A new scheme to make homes more energy efficient will cost $3.9 billion with the government promising to install free ceiling insulation in 2.7 million homes.
The government claims this will cut household erergy bills by $200 a year and the overall project will reduce greenhouse gas emissions by 2020 by the equivalent to taking one million cars off the road.
The government also increased the solar hot water rebate from $1000 to $1600, effective from today until June 30, 2012.
The scheme is not means tested. It also doubled the low emissions plan for renters rebate to $1000.
About $890 million will be spent on fixing road accident black spots and regional roads and projects.
Mr Rudd said $90 million would be spent giving 350 accident black spots a safety upgrade and the government would spend $150 million installing 200 new boom gates at high-risk rail crossings.
The roads package includes $150 million to help the states fund a backlog of maintenance projects on the nation's highways with the remaining $500 million to help pay for community infrastructure projects such as town halls, libraries, sports centres and community venues.
Small business gets a $2.7 billion package of tax breaks that includes an extra $600 tax deduction for any small business that buys and installs a $2000 computer before the end of June.
Those small firms that buy and take possession of a $60,000 backhoe by the end of June can claim an extra $18,000 tax deduction.
Small businesses with a turnover of less than $2 million a year, can also claim an extra 30 per cent tax deduction for assets costing more than $1000 or more that they buy and between December 13, 2008 and June 30, 2009 and install by June 30, 2010.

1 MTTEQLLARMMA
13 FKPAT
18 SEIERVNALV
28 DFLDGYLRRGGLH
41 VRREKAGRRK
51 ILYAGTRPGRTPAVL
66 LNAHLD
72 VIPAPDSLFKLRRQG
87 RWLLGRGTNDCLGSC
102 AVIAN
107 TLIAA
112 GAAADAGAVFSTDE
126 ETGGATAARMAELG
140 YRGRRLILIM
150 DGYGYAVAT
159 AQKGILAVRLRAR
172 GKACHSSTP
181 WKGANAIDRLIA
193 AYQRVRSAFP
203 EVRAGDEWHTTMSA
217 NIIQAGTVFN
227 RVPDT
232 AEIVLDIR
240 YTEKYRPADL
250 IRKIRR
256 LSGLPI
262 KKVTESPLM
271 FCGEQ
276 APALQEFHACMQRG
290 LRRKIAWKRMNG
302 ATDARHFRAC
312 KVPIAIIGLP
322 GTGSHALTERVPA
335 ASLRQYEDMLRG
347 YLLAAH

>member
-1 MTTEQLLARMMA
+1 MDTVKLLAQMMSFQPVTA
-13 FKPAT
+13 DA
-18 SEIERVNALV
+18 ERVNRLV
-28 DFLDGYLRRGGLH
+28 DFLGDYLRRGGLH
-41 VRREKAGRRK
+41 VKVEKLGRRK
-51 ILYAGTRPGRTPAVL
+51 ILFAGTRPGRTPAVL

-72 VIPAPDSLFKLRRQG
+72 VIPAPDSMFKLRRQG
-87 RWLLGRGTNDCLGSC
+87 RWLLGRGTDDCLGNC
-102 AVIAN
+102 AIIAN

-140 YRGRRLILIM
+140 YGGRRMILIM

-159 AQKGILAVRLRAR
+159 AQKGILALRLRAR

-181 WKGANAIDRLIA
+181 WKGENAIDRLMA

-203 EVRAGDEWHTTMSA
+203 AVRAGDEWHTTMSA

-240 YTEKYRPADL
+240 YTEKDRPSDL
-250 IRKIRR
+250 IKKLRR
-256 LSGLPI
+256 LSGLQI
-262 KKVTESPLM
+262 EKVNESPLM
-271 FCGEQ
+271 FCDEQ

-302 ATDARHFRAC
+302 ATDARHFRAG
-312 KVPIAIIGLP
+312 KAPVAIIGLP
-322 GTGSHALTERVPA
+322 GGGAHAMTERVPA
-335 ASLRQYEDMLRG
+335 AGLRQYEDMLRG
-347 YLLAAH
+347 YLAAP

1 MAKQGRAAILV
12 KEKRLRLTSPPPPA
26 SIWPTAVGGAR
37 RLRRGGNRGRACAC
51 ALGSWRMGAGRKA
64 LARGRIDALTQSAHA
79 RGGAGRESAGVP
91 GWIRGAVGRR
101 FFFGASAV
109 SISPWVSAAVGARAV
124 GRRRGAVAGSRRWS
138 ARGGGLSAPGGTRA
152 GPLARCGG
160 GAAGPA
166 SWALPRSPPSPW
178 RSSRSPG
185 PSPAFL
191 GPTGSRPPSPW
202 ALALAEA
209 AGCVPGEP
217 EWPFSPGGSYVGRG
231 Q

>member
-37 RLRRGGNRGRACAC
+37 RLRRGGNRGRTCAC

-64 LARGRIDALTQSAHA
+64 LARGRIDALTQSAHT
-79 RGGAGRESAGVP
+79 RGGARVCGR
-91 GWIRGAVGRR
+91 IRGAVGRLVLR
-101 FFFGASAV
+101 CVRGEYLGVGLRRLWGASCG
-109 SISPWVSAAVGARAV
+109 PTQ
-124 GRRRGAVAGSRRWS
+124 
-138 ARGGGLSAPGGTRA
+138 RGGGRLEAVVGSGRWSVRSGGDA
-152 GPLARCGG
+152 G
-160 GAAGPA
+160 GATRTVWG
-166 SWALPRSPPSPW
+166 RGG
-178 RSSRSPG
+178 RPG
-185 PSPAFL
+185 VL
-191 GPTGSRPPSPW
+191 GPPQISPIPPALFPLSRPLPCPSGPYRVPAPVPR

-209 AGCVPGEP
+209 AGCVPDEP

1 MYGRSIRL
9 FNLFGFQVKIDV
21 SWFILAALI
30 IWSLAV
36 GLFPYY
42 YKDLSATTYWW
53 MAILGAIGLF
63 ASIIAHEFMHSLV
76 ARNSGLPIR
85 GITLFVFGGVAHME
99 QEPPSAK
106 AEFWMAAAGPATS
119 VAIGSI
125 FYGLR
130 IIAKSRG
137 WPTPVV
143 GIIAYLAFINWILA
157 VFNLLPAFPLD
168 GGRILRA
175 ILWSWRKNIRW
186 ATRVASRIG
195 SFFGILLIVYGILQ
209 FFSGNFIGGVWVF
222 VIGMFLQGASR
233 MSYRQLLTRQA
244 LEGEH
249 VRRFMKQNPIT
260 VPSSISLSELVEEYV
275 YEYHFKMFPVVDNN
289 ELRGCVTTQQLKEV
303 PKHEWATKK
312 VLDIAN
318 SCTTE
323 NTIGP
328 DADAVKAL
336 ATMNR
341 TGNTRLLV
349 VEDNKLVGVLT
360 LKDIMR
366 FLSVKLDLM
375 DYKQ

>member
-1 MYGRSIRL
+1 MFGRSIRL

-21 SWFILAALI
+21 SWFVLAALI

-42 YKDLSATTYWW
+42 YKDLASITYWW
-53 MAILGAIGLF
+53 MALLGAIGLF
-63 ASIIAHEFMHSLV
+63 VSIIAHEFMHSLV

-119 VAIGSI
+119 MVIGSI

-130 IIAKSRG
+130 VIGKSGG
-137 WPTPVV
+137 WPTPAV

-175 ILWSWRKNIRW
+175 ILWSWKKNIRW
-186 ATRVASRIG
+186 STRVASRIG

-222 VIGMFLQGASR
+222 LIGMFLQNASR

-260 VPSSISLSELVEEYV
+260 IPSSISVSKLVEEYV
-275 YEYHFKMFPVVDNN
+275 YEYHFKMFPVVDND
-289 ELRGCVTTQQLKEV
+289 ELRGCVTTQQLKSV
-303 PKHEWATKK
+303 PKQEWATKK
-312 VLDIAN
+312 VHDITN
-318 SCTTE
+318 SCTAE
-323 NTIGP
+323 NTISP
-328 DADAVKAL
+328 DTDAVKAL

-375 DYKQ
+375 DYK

The cash bonuses announced today will be paid in March and April.
About 8.7 million workers will get a lump sum tax-free bonus, depending on their annual income.
Those earning up to $80,000 a year will receive $950, those earning between $80,000 and $90,000 will get $650 and those earning between $90,000 and $100,000 get a $300 bonus.
Single-income families who receive the Family Tax Benefit Part B - about 1.5 million families - will get $950 on March 11. It will only be paid to those who were eligible for Family Tax Benefit Part B on February 3.
Those receiving Family Tax Benefit Part A with a child aged between 4 and 18 years will get a $950 back to school bonus.
The government expects 2.76 million children in 1.5 million families will share $2.6 billion.
About $511 million will fund a $950 training and learning bonus for 440,000 students and those returning to study such as those on youth allowance, Austudy and related payments (but not those who get the back to school bonus).
Farmers will also benefit with a hardship bonus of $950 for those receiving exceptional circumstances related income support in a package worth $20.4 million.
Mr Rudd said the spending was aimed at boosting economic activity and jobs and combating the global recession.
"There will be no quick fix to this global recession and many of its effects are still to be felt,'' he said. ``But the government is taking the necessary and responsible action to help see Australia through this global crisis.''